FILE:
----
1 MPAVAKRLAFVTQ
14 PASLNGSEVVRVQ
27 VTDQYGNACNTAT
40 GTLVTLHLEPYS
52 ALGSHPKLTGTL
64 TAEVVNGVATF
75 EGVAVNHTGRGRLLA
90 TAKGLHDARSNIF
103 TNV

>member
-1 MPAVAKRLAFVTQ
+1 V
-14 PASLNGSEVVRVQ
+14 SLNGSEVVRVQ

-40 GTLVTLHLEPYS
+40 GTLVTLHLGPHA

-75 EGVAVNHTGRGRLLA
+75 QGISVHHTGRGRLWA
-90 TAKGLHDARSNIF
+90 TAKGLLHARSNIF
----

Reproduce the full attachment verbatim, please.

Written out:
1 MPAVAKRLAFVTQ
14 PASLNGSEVVRVQ
27 VTDQYGNACNTAT
40 GTLVTLHLEPYS
52 ALGSHPKLTGTL
64 TAEVVNGVATF
75 EGVAVNHTGRGRLLA
90 TAKGLHDARSNIF
103 TNV

>member
-1 MPAVAKRLAFVTQ
+1 V
-14 PASLNGSEVVRVQ
+14 SLNGSEVVRVQ

-40 GTLVTLHLEPYS
+40 GTLVTLHLGPHA

-75 EGVAVNHTGRGRLLA
+75 QGISVHHTGRGRLWA
-90 TAKGLHDARSNIF
+90 TAKGLLHARSNIF